MILINKOVIC

NOCOMENT: The Philistine and the Philosopher

I recently stumbled across a blog post, a derogatory sound bite about abstract art, abstract artists, dealers and collectors of abstract works – a post by none other than an artist. Everyone is entitled to their opinion.

Provocative statements have power, power that can sometimes have an opposite and galvanizing effect. I’ve pondered my compulsion to paint for well over a decade – I even took an undergraduate course in philosophy of art to discover the meaning of art (I really did). The main thing I discovered while reading is that philosophizing about art and its mental gymnastics turn empty – I realized the answer wasn’t to be found in a book.

A profound spiritual experience is easily mocked if never having experienced it for oneself, and there in lies the essence of art, abstract or otherwise – the power to be moved so profoundly by simply witnessing an aesthetic creation by another creative human being. The first time I saw a Mark Rothko painting, the earth quaked – this was a seismic shift, and one that overturned my perspective on painting. Anyone who has seen the luminous moment in the movie Mona Lisa Smile when Miss Watson uncovers the mural-sized Jackson Pollock to her Wellesleyian undergrads knows what I’m talking about – it’s a moment, and impossible to either quantify or qualify.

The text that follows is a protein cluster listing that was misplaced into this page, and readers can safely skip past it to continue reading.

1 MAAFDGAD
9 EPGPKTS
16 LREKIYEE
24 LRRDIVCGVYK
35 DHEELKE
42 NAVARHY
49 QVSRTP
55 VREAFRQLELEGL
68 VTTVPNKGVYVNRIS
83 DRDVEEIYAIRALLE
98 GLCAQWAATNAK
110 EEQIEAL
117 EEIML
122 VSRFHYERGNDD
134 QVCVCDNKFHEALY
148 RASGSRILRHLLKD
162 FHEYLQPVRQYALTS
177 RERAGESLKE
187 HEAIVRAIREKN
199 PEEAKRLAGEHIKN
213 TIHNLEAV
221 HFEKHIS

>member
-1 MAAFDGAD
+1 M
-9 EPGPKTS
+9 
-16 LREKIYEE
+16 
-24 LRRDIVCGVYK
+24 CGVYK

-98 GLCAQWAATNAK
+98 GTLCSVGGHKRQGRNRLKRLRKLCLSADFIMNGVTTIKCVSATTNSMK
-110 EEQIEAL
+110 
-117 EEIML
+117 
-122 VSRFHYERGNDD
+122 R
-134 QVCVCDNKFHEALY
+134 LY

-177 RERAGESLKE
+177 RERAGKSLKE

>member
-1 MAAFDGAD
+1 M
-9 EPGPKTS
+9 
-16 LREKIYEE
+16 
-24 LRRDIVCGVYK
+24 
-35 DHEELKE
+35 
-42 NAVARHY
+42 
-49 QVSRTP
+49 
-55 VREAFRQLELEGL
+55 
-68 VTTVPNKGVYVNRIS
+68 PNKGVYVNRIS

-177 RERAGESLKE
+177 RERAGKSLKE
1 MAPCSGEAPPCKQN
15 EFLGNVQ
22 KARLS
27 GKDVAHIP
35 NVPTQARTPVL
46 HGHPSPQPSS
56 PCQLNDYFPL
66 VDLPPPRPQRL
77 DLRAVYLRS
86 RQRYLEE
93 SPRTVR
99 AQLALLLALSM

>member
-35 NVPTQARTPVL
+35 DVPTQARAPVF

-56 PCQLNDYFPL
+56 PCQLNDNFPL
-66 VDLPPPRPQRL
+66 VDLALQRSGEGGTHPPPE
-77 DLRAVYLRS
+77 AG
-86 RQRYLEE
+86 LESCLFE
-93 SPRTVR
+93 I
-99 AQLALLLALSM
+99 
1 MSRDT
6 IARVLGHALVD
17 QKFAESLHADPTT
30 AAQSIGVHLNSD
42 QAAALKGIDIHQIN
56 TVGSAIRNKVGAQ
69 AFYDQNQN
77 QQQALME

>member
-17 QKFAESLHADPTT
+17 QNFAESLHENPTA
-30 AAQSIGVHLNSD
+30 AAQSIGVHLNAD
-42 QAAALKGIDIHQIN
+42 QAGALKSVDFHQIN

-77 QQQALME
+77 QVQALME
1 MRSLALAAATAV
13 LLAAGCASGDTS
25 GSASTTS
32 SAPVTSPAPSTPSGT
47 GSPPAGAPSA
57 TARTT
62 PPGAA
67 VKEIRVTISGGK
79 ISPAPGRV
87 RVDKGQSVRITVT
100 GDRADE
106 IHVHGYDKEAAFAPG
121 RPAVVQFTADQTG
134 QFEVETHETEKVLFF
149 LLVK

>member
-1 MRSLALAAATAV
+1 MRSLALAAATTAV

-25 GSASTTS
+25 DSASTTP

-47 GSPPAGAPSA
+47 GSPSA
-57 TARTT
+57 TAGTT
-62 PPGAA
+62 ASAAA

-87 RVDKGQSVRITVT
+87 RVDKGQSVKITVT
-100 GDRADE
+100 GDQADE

When one is moved, so brilliantly, and so terribly, then surely we have to concede the event. Of course the nature of the event is unfathomable, it is a mystical experience, which is why the question What Is The Meaning Of Art? can only be asked by those who have not yet personally experienced art to its fullest potential – the experience is an experience, not an essay. As an artist, as an abstract artist, I live for this event, I paint for this event, and the potential for others to experience art at its most powerful.

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